Ambushed Blu-ray, Audio Quality
Ambushed arrives on Blu-ray with an enjoyable and well-engineered Dolby TrueHD 5.1 lossless soundtrack. Certainly, there's nothing remarkable here, but everything appears in place and the track proves suitably dynamic and even. Musical notes, particularly the robust Hip-Hop beats that open the movie, enjoy generous spacing, honest surround support, deep supportive bass, and excellent clarity. Action effects, too, share those same qualities; gunshots in particular ring out with a fair bit of oomph and accuracy. Background ambient effects help to pull the listener into the film, whether well-defined street-level city atmosphere or the background din inside a crowded bar. Dialogue plays accurately and evenly from the center channel. This is a solid all-around performer from Anchor Bay.
Ambushed Blu-ray, Special Features and Extras
Ambushed contains one supplement. Behind the Scenes: AMBUSHED (HD, 15:02) takes a look at the Lundgren-Couture dynamic on screen and off, Vinnie Jones' part in the film, the Frank and Eddie portions of the story, Giorgio Serafini's direction, the picture's style and genre, favorite scenes, character traits, actor influences, and more. The filmmakers acknowledge it's meant more as a fun, escapist film rather than an original work of art. A DVD copy is also included in the case.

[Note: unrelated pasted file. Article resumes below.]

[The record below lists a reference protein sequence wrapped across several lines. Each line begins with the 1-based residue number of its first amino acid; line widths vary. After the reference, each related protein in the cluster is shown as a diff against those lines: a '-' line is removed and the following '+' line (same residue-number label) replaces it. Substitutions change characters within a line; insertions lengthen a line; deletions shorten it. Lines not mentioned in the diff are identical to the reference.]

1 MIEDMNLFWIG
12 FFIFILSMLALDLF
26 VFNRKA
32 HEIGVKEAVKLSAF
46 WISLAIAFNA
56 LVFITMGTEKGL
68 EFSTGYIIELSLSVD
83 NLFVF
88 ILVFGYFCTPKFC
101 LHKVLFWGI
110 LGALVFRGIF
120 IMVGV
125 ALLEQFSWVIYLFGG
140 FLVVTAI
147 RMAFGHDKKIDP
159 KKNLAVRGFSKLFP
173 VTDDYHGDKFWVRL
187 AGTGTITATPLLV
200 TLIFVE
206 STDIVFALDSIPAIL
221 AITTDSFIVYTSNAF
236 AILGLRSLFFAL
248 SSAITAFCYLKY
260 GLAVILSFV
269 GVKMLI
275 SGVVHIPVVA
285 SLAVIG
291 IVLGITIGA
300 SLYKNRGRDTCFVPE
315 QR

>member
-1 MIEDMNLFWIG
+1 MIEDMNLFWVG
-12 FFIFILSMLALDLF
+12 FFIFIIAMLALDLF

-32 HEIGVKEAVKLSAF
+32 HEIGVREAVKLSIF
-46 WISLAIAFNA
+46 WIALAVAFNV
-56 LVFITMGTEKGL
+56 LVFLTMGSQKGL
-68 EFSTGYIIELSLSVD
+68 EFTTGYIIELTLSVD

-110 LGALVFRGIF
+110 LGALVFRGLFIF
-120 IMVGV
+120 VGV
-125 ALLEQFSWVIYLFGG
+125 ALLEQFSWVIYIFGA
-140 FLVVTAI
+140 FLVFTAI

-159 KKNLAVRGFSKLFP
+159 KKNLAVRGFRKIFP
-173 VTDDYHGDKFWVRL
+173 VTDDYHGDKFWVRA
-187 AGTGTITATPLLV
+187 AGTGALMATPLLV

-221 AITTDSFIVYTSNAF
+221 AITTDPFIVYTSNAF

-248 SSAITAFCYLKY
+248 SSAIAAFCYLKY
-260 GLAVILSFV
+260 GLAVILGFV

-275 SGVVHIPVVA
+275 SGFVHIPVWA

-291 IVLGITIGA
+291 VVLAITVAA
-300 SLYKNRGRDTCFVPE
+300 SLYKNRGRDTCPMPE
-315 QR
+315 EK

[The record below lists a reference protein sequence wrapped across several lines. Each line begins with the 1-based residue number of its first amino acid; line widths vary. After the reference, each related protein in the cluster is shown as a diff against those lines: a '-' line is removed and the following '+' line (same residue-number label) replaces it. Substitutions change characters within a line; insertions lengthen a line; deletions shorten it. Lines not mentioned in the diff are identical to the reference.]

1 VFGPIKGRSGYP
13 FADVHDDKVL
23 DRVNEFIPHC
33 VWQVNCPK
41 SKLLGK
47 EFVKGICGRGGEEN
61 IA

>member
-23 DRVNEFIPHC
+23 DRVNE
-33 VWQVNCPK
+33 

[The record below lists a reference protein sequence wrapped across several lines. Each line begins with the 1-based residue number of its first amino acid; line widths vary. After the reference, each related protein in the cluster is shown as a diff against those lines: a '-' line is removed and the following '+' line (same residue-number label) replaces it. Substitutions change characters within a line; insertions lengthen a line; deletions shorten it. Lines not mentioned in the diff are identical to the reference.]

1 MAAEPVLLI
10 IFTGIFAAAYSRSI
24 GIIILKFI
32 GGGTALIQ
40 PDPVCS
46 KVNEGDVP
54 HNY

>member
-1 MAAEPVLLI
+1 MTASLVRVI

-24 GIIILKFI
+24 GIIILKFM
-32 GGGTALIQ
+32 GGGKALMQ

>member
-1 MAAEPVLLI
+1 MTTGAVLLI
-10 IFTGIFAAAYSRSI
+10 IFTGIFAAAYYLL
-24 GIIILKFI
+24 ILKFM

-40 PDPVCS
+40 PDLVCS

Ambushed Blu-ray, Overall Score and Recommendation
Considering all the unoriginality that gives it its basic shape, Ambushed probably couldn't have been much better. On the flip side, it could be much worse. A few enjoyable character dynamics, decent performances, a fair pacing, and a plot that isn't needlessly complicated all keep the movie out of the trash heap but aren't, even collectively, enough to overwhelm the recycled plot and stock characters. Nevertheless, it makes for a serviceable time killer from which genre fans should expect very little beyond the basics. Anchor Bay's Blu-ray release of Ambushed enjoys good video and audio. One supplement is included. Rent it on a slow day.
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Ambushed Blu-ray, News and Updates
• Exclusive Giveaway: Ambushed - November 8, 2013
Blu-ray.com and Anchor Bay Films are offering three members the opportunity to win a copy of director Giorgio Serafini's Ambushed, starring Dolph Lundgren, Randy Couture, Vinnie Jones, Daniel Bonjour and Gianni Capaldi. The crime thriller arrives on Blu-ray on ...
• Ambushed (2013) Blu-ray - September 9, 2013
Anchor Bay Films has announced the Blu-ray/DVD combo pack release of director Giorgio Serafini's Ambushed (2013), starring Dolph Lundgren, Randy Couture, Vinnie Jones, Daniel Bonjour and Gianni Capaldi. The crime thriller arrives on Blu-ray on November 12th.